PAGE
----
Karen Trendler first realised the horrific welfare implications of South Africa’s captive lion industry 15 years ago when two critically ill lion cubs were dumped on her.
At the time, she was running a wildlife rehabilitation centre, Wildcare which started in the 1980s from her kitchen. It was largely devoted to healing injured small mammals and birds.
“We were wet behind the ears (with lions),” laughs Trendler, gently. “The two cubs had been taken away from their mother. It was the start of the lion petting industry in South Africa.
“They had the most horrific nutritional deficiencies, were suffering from convulsions and had weak bones. I just remember looking at the cubs thinking: ‘This is unbelievable’.”
In the intervening years, Trendler and her team would tend to more sickly lions from captive facilities and would form part of an NGO coalition that petitioned the government to tackle the welfare crisis facing lions in captivity.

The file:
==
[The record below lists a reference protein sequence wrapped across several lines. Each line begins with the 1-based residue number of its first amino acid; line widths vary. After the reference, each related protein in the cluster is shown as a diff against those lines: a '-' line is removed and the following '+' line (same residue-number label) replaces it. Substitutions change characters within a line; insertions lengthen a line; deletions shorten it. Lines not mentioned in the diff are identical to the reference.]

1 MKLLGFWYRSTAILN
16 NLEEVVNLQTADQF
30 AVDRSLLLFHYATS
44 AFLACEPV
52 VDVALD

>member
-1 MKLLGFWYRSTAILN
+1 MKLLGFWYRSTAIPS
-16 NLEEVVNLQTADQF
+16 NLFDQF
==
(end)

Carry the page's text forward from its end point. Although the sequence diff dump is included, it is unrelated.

“We put together a welfare report with recommendations and costing for sanctuaries,” she recalls.
“We met the Department of Environmental Affairs and raised our concerns about the lion bone trade, which was starting and warning how it could open the floodgates. We offered to euthanise lions that couldn’t go into sanctuaries and that we’d take all the flack for it. The government laughed off our concerns about welfare and the lion bone industry.”
But this week, the National Council of SPCAs (NSPCA), where Trendler heads the wildlife trade and trafficking portfolio, won a landmark court case against the Minister of Environmental Affairs and the South African Predators Association (SAPA), over controversial lion bone quotas for 2017 and last year, which the NSPCA argued ignored welfare considerations.